Military intelligence body roots for Islamic banks | india | Hindustan Times
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Military intelligence body roots for Islamic banks

It aims to 'prevent' the Bangladesh's central bank from circulating new guidelines meant to monitor the transactions by Islamic banks.

india Updated: Jul 03, 2006 19:22 IST

In a move described as "unprecedented", Bangladesh's military intelligence body has stepped in along with Islamist political parties to "prevent" the country's central bank from circulating new guidelines meant to monitor the transactions by Islamic banks.

The Directorate General of Forces Intelligence (DGFI), the country's principal military intelligence organisation, has formally written to the finance ministry recommending that Bangladesh Bank (BB), which revised its guidelines recently, should further revise them "in line with the wishes of a focus group comprising Islamic economists, bankers and Shariah Council experts".

The Daily Star newspaper in a front page report called this "an unprecedented move", and that it was "going out of its jurisdiction". The DGFI is akin to Pakistan's Inter Services Intelligence (ISI), with no role in banking operations.

The DGFI urged that BB should not modify or add any idea to the focus group recommended guidelines. "The report all along echoed the recommendations of various Islamic groups and advised the central bank on how to protect the interest and image of the four-party alliance government," the newspaper said, referring to the presence of the Islamic Oikya Jote in the ruling alliance.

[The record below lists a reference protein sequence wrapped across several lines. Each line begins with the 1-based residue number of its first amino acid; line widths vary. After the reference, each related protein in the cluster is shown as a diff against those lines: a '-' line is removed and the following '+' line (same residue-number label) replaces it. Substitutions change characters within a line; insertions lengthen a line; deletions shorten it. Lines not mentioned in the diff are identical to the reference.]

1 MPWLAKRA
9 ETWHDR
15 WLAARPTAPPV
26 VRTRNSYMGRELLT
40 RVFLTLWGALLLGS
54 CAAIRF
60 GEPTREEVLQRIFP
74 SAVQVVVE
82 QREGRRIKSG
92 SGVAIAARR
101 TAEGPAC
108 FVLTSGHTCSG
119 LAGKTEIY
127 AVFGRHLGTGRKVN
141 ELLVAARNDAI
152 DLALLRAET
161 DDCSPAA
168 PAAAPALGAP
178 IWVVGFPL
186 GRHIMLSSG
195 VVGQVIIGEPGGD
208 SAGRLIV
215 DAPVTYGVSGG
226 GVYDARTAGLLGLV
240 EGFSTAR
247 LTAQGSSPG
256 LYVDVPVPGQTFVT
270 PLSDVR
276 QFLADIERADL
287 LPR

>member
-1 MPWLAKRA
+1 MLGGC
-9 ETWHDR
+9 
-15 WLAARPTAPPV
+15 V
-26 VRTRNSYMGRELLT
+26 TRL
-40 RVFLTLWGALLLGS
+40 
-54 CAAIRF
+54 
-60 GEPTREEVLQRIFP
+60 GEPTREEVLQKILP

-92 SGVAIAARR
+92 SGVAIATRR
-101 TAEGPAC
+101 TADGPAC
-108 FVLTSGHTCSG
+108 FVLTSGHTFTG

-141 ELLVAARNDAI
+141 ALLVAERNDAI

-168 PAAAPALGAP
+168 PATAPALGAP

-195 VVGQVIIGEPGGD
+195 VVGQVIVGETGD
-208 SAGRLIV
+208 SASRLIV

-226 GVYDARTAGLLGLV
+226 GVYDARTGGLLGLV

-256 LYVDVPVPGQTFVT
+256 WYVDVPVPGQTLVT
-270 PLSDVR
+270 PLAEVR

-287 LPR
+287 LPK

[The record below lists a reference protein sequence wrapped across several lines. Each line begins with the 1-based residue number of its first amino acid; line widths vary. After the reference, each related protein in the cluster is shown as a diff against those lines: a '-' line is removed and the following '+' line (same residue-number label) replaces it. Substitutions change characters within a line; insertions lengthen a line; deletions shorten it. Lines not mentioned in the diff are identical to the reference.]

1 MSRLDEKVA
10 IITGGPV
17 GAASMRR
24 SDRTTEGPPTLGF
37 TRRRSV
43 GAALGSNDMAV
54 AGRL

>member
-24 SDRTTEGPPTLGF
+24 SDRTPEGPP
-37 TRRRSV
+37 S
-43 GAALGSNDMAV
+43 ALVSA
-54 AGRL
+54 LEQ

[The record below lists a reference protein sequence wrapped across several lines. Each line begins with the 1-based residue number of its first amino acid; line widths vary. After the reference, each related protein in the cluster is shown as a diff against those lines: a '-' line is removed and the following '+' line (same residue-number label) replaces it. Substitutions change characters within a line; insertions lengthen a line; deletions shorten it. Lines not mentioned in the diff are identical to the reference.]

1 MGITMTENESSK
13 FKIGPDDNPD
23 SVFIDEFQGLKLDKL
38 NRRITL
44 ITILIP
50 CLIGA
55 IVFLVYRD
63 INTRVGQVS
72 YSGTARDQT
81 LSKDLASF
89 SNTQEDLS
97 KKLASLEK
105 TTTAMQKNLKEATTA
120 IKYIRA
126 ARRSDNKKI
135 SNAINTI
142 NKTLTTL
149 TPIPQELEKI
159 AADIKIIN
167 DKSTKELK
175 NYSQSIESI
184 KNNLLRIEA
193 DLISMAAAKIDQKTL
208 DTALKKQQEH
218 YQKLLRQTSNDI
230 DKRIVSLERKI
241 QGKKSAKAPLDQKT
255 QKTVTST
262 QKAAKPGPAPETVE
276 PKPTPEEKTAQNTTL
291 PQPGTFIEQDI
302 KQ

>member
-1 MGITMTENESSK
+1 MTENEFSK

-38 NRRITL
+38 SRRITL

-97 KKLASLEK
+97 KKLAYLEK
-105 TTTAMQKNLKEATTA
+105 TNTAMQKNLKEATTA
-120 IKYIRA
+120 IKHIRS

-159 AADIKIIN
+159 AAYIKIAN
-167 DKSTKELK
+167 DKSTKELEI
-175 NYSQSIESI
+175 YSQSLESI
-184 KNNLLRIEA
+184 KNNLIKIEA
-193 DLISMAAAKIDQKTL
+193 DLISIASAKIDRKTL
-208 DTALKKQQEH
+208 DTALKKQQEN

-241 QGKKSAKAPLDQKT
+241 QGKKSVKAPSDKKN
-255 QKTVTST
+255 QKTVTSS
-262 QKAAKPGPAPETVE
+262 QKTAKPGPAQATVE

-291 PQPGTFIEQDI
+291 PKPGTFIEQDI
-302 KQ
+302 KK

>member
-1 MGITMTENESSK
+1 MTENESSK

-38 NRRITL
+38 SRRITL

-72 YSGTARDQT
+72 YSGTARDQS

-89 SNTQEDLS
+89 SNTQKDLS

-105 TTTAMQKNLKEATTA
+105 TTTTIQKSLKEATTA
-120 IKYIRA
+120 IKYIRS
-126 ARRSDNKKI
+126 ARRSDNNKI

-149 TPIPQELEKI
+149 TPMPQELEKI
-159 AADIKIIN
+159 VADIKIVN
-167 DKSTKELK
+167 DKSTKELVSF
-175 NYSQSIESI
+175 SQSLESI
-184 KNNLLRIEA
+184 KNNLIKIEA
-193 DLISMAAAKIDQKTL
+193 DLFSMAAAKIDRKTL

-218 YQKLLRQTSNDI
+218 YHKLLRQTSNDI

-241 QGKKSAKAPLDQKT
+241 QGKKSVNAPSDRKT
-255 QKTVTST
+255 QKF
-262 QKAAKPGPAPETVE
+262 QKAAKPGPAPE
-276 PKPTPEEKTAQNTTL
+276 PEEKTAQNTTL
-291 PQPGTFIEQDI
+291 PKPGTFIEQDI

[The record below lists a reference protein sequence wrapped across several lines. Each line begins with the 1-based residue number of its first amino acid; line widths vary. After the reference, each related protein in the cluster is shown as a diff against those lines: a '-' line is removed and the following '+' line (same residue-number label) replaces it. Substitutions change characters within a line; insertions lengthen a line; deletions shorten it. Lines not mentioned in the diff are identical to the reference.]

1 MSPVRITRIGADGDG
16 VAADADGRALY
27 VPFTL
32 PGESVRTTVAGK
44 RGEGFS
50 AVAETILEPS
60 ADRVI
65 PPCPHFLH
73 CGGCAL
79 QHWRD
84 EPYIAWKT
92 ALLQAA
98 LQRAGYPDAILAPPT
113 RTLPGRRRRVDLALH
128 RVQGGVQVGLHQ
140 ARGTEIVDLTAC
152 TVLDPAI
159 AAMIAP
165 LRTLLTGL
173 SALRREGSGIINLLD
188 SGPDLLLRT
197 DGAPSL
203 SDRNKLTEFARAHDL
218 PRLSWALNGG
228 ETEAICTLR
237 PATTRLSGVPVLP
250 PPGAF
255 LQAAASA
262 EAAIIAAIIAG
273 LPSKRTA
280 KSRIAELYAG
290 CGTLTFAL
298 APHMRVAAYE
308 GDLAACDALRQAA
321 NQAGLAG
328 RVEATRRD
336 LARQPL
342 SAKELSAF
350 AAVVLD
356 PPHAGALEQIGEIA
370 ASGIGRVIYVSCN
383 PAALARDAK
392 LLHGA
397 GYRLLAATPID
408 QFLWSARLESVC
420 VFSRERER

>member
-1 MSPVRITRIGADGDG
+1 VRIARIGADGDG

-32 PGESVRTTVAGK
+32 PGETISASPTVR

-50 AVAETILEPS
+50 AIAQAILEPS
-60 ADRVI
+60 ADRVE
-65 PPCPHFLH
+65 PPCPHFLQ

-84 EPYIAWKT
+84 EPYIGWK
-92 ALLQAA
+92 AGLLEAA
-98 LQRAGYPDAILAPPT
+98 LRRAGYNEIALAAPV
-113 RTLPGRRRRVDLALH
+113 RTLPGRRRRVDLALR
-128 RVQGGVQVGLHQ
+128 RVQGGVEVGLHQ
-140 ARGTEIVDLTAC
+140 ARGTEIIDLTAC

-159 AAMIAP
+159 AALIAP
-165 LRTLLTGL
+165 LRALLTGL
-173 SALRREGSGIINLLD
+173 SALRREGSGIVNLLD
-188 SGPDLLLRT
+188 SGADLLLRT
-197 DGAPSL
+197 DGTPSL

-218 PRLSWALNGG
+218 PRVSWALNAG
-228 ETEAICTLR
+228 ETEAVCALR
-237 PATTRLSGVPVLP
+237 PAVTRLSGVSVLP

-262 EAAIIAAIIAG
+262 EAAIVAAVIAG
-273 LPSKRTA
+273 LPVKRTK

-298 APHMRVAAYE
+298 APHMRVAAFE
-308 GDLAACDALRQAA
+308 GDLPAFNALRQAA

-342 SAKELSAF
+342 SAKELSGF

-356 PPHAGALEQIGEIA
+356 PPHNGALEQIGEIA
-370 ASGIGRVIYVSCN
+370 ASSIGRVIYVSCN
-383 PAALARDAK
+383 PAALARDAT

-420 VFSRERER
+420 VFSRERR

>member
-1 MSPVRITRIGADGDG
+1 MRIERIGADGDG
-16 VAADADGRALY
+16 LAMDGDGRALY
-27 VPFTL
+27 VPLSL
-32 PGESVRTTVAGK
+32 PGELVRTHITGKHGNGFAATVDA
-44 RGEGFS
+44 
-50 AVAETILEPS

"If the Bangladesh Bank refrains from circulating the [focus group-recommended] guidelines under pressure from some higher authority, the forces opposing the alliance government might take an initiative to implement the guidelines during the caretaker government's regime.

That could create a negative impact on the alliance government during the next election," the DGFI report pointed out.

The central bank in February finalised the new guidelines for Islamic banking that makes the provision for Shariah Council optional. The guidelines also allow banks to decide whether they want to be a member of the Shariah Council.

According to the new guidelines, a bank may form a Shariah supervisory body to monitor its Islamic banking services but the board of directors of that bank will be accountable to the central bank for its overall operation.

Presently, banks have their own Shariah Councils and there has been a Central Shariah Council to look into whether Islamic banking as a whole is in compliance with the Islamic principles.

Before scripting the guidelines, BB formed a focus group comprising Shariah Council members and representatives from different Islamic banks. The Shariah members, at the meetings of the focus group, recommended making Shariah Council mandatory to keep exerting their influence like before.

However, when the central bank framed the final guidelines it did not accommodate the council's recommendations.